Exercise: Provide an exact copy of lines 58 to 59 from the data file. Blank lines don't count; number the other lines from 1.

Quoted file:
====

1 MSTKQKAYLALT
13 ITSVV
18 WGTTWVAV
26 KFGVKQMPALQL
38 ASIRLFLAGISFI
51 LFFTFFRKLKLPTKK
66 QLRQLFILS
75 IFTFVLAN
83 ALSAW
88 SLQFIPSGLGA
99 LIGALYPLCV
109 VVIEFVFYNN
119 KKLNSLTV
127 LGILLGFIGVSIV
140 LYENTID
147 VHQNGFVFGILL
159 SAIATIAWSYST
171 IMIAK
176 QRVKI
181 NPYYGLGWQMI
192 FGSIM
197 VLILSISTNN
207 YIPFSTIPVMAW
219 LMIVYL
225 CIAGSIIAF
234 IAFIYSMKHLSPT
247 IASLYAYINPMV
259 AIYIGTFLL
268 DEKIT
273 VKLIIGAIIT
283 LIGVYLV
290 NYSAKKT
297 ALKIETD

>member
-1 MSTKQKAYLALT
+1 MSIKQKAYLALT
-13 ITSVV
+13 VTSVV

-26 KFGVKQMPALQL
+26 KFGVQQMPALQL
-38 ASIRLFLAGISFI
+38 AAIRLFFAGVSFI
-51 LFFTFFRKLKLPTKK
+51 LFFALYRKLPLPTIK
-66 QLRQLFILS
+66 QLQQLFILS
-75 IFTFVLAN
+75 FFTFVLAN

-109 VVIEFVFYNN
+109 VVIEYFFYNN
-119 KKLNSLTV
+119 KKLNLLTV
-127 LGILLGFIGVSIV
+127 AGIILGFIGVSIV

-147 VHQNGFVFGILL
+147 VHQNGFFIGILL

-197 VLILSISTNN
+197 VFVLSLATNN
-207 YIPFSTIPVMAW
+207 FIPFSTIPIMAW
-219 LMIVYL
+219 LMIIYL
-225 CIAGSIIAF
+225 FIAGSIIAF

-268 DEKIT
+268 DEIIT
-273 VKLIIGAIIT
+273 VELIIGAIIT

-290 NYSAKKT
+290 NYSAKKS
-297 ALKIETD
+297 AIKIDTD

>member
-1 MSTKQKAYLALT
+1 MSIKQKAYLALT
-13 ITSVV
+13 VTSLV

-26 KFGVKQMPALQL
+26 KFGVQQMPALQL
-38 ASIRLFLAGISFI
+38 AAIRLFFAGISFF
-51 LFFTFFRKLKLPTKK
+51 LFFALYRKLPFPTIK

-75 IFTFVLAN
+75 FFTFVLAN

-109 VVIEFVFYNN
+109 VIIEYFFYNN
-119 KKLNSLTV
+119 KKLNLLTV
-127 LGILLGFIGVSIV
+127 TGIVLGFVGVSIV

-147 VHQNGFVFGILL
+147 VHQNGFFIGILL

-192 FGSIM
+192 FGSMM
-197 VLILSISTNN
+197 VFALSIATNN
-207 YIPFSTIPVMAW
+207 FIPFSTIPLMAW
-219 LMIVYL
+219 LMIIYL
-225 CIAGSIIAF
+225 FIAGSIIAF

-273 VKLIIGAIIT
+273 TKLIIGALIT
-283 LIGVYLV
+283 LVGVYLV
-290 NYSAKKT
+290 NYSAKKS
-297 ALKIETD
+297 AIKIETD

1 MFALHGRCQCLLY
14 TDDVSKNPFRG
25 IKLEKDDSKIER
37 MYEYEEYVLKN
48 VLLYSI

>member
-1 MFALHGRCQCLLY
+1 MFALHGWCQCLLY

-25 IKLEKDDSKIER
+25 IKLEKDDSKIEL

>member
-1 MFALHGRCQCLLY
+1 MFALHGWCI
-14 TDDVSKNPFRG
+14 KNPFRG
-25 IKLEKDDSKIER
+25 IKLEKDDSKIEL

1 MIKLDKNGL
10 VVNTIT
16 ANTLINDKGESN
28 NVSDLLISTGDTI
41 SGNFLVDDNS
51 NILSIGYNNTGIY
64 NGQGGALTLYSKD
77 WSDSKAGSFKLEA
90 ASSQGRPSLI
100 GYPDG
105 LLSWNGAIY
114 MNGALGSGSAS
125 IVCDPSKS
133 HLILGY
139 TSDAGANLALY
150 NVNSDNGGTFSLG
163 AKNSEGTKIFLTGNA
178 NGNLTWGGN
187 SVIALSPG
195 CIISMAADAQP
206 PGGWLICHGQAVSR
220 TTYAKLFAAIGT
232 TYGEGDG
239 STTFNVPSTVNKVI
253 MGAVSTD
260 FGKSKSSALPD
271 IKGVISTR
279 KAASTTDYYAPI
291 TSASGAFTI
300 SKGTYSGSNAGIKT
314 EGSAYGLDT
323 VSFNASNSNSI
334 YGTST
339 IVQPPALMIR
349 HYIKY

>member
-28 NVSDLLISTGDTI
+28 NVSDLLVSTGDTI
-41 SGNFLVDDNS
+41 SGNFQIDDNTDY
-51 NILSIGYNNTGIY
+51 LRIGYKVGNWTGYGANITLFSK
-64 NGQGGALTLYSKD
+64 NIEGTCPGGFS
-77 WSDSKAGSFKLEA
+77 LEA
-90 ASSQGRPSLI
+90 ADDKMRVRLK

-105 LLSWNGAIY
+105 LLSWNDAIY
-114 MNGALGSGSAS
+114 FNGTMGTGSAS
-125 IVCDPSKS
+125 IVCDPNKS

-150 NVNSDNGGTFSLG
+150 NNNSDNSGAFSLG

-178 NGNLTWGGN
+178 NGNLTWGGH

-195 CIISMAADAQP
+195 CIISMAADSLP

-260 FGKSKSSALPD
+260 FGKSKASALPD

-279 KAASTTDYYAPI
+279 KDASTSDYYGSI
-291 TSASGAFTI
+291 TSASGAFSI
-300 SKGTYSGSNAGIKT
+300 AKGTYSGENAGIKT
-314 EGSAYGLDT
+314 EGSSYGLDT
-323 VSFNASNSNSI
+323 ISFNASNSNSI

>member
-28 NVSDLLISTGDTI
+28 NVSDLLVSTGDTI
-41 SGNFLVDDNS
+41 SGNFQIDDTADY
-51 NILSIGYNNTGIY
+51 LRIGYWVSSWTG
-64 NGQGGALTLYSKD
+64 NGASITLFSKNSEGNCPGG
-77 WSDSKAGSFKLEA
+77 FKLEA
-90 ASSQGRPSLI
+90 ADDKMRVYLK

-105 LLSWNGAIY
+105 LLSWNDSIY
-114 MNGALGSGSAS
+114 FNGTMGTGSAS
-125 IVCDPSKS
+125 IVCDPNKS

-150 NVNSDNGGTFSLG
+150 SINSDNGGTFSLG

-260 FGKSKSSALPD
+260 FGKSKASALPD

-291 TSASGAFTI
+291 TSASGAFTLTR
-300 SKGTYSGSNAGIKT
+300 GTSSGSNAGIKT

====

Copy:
+197 VFVLSLATNN
-207 YIPFSTIPVMAW